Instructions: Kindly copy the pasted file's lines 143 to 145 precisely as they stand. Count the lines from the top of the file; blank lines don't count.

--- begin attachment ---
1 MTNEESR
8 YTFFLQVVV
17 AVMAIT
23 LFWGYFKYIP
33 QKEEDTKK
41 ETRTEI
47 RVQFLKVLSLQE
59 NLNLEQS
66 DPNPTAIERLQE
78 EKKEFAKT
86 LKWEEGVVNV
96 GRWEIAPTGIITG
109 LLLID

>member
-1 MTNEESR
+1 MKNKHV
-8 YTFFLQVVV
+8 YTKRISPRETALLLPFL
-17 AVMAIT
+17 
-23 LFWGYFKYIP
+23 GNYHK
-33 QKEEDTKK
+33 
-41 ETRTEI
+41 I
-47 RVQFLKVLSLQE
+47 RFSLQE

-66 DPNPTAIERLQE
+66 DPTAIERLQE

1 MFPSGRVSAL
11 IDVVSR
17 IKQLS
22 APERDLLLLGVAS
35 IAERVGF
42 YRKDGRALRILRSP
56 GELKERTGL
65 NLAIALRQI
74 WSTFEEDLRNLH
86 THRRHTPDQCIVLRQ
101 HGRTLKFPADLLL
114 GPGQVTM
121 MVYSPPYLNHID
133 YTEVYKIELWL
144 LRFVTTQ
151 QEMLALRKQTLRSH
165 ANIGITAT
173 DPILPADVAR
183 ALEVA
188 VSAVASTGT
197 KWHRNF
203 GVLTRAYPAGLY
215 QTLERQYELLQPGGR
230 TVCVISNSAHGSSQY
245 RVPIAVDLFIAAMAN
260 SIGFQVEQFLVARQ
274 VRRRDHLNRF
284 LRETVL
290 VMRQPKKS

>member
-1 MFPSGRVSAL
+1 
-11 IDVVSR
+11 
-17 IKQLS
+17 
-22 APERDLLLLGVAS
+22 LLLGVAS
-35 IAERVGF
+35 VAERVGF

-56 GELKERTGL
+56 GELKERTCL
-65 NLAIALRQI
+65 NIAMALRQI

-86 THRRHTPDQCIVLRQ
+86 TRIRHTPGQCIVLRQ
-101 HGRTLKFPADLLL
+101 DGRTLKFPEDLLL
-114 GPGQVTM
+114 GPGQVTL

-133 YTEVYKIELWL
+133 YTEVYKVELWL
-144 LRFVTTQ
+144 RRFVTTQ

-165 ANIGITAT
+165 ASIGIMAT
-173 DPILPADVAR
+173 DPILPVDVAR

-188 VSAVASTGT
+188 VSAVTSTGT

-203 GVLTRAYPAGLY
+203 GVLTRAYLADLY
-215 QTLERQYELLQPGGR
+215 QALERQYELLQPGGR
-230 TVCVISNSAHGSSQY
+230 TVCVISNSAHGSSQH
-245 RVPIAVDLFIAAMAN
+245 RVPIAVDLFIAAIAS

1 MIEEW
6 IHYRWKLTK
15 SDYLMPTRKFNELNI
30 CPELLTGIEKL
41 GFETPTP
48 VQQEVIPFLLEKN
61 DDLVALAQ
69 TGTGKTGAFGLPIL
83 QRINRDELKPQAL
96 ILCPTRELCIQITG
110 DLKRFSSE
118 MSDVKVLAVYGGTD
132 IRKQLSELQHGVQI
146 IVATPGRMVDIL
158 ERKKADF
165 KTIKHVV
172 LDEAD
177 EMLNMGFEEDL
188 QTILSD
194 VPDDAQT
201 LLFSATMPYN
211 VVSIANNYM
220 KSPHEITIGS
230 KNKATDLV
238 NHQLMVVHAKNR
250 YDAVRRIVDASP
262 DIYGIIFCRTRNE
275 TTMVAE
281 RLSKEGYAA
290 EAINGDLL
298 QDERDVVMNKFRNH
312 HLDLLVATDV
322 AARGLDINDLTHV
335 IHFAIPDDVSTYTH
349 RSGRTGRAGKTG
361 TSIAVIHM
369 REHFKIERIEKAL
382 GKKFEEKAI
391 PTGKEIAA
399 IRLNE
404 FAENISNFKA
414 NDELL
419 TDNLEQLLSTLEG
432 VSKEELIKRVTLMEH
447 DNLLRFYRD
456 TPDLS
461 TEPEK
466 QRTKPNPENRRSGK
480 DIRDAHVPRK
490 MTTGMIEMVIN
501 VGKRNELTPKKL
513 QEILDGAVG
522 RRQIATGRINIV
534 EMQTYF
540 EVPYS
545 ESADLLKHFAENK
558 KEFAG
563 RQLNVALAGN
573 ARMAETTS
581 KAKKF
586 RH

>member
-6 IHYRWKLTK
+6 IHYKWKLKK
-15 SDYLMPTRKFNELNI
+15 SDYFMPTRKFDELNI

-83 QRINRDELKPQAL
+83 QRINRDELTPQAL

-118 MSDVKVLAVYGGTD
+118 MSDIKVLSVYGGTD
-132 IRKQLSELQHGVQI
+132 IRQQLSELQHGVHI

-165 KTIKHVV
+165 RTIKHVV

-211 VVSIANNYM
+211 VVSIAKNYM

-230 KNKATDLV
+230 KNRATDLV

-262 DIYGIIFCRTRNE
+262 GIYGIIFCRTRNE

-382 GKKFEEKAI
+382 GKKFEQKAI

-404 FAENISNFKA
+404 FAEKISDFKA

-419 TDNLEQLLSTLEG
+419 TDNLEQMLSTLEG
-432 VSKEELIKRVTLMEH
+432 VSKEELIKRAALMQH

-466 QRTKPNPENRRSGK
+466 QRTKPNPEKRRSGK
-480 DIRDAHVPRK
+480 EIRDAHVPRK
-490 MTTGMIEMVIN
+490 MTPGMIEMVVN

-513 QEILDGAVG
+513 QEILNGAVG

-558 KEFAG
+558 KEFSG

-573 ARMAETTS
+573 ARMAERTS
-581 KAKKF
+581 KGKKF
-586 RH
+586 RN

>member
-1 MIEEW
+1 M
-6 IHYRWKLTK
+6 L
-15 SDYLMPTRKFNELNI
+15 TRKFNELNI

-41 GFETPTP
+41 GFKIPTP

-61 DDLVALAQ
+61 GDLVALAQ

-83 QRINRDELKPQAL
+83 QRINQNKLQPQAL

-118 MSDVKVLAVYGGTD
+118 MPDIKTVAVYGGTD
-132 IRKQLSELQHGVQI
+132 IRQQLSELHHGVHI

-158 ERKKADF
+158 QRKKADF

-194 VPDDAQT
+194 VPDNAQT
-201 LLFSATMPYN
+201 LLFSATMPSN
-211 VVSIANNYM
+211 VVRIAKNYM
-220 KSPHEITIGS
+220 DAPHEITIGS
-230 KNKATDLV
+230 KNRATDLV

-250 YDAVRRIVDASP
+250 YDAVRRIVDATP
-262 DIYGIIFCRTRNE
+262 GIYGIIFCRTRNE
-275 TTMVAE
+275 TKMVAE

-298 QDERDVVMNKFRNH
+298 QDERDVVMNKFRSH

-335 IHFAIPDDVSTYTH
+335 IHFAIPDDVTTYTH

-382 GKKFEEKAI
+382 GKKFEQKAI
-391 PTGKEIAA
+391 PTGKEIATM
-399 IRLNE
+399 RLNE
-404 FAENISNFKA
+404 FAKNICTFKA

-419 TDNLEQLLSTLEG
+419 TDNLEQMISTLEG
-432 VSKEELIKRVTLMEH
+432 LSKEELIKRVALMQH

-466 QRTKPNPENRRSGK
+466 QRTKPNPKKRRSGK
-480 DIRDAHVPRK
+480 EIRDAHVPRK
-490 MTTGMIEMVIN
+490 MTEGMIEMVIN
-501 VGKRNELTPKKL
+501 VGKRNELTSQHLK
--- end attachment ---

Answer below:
447 DNLLRFYRD
456 TPDLS
461 TEPEK